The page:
The thing with the beach is that one week the tide is low in the afternoons – great for running, and then the other week it is very high – great for drowning. Not really, but you get the picture. This is when I switch to the main road.  Thankfully we have excellent roads here – a major road construction/paving project a few years ago have left us with long (and more importantly straight and flat) stretches of beautiful tarmac.  On either side there are nice shoulders, which are a runner’s or cyclist’s dream.  And since the road sees very little hydrocarbon burning vehicular traffic (the traffic is more pedestrians, bicycles, oxen carts, herd of cows) – they have remained in stellar condition.  The two drawbacks though are that the few drivers on the road drive like Jenson Button on crack, and the second is getting fluids for hydration during my run.  I run against the traffic therefore – keeping my good eye on the oncoming vehicles.  In terms of the hydration issue, I do have a Nike running fanny pack to hold a bottle of water, but it is uncomfortable. And I feel that wearing it will make me look like one of those people in an airport with the money belt and the passport holder around their necks.  When running on the beach, I leave a small bottle of water in the yard so I can quickly run in and take a drink.  In Montserrat, I would just run into Garrymoore’s bar in Salem or John’s bar at Forgarthy Hill, grab a Ting or a Gatorade, run out and pay later.  No such luck here.  I therefore have to come up with a hydration strategy for the road running soon, as I need to lengthen my runs since I plan to do the Kilimanjaro Marathon next February on the Tanzanian mainland.  Think I need to find me a new John’s or Garymoore’s real soon.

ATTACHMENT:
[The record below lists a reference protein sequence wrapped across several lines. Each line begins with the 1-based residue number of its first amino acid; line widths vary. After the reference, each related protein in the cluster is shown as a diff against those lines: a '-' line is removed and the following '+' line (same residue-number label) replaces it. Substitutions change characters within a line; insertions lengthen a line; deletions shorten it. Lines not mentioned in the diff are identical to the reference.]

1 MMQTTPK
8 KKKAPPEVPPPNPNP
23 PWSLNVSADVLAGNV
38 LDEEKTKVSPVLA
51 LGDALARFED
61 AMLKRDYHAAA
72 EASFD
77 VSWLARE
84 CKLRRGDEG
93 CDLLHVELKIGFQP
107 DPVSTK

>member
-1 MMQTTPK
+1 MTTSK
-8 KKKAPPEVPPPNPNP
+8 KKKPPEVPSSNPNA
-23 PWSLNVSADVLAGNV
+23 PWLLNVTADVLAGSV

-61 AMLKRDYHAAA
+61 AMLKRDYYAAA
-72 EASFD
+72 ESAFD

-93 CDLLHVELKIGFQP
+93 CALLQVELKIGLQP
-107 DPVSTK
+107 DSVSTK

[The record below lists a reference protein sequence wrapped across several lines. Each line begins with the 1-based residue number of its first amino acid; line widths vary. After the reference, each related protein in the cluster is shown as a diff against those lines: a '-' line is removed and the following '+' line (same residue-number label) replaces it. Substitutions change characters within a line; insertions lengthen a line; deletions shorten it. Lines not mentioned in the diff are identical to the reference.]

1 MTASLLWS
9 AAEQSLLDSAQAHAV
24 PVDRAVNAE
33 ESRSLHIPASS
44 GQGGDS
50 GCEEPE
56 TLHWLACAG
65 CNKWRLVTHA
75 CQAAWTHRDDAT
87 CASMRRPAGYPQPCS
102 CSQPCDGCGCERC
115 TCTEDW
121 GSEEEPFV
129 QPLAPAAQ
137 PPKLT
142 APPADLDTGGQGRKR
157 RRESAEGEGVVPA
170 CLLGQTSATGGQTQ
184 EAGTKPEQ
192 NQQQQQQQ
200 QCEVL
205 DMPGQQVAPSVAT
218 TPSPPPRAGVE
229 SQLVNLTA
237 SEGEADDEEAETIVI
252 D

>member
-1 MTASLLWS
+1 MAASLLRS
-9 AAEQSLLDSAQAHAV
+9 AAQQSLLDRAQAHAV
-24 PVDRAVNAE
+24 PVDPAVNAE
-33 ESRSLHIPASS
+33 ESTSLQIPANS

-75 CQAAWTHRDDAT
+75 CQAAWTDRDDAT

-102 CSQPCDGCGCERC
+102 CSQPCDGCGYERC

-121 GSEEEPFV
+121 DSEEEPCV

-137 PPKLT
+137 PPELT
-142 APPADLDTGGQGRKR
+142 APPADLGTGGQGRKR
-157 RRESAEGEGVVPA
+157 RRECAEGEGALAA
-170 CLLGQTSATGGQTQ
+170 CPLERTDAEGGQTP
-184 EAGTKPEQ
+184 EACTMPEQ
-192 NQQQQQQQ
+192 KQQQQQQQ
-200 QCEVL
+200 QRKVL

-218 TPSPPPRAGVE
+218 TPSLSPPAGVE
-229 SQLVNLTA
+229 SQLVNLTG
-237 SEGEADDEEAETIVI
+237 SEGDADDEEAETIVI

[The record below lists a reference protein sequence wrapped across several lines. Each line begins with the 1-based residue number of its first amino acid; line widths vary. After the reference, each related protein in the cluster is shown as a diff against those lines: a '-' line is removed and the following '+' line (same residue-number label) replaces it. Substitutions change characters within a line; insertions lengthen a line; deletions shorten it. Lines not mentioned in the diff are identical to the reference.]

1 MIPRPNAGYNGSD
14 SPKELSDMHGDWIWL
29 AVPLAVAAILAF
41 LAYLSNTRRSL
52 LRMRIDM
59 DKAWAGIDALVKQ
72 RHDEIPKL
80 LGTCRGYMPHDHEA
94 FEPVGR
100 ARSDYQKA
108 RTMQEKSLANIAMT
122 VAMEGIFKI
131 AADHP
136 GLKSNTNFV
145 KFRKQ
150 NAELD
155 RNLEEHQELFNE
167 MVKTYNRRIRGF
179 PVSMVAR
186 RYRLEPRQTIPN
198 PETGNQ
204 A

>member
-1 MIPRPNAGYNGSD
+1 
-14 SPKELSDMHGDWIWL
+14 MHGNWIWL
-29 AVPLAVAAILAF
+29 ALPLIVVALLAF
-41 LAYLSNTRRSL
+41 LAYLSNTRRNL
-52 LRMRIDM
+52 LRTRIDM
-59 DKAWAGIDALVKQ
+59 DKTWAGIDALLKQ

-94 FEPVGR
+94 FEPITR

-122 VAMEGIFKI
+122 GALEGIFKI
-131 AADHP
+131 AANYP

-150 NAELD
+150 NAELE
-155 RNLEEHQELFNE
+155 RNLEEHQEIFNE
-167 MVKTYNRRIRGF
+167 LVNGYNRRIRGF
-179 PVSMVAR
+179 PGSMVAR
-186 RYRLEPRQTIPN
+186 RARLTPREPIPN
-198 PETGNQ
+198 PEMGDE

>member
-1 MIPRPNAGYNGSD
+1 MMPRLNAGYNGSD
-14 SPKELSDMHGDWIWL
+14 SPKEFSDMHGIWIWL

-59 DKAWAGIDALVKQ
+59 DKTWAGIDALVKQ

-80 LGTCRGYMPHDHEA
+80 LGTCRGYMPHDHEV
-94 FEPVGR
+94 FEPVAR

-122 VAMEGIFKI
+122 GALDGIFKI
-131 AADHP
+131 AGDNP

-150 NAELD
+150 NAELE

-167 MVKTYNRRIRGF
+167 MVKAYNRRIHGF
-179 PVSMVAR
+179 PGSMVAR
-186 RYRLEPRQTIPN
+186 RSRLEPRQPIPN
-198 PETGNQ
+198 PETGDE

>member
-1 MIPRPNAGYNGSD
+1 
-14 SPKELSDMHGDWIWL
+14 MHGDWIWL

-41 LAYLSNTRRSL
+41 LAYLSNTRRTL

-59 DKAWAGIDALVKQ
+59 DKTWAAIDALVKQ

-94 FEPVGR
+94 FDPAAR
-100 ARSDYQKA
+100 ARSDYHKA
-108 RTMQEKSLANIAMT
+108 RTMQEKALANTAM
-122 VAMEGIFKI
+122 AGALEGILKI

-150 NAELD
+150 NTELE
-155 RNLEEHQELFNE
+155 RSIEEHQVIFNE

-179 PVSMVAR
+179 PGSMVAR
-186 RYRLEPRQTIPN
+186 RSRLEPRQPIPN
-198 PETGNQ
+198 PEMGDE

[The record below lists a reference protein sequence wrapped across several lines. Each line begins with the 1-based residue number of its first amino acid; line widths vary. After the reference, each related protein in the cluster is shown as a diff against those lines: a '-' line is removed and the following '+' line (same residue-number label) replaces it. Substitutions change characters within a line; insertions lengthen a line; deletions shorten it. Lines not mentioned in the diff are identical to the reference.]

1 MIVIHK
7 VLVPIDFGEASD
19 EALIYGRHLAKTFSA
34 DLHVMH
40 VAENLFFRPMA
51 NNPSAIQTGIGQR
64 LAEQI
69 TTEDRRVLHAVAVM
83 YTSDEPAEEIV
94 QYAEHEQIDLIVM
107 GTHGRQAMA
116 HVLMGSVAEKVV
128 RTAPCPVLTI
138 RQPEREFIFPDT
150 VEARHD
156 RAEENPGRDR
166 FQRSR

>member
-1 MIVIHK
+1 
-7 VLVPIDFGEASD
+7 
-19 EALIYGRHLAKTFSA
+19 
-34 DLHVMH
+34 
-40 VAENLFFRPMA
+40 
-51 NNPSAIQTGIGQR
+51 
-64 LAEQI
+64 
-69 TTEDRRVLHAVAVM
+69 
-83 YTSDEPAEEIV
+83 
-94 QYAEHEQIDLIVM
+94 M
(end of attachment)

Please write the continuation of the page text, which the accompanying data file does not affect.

1. I see you are getting into your writing rhythm too sir. Keep tapping that keyboard and always remember switch it up. [All puns intended]:-)

    By the way, is our morning cereal of choice still Raisin Bran? I remember you used to be unapproachable before your daily fix.


  2. get a platypus hydration system ishwar - or is that a nono for marathon runners - its great for hikers

  3. now its Weetabix with dates and bananas

  4. Hey Ish,
    Boy I can't wait to come out there and test the running in Zanzibar! And Thanks for letting everyoneone know I can't hold my liquor!! :))
    PS - what do you think about us running the Two Oceans marathon in South Africa next year?

  5. hey rosie....two oceans in South Africa sounds good....I am going to Cape Town this weekend for a week as I have a week off.....

  6. thanks for the updates, ishwar. i am just getting to the blog, so i had the special treat of reading them all one after the other. you are quite the storyteller!! enjoyed 'em all. thanks for sharing!
    so you sure alistair don't have room for a music teacher down deh? srsly.... and i used to play badminton semi-professionally. hmmmm....
    anyhoo, looking forward to the next installation!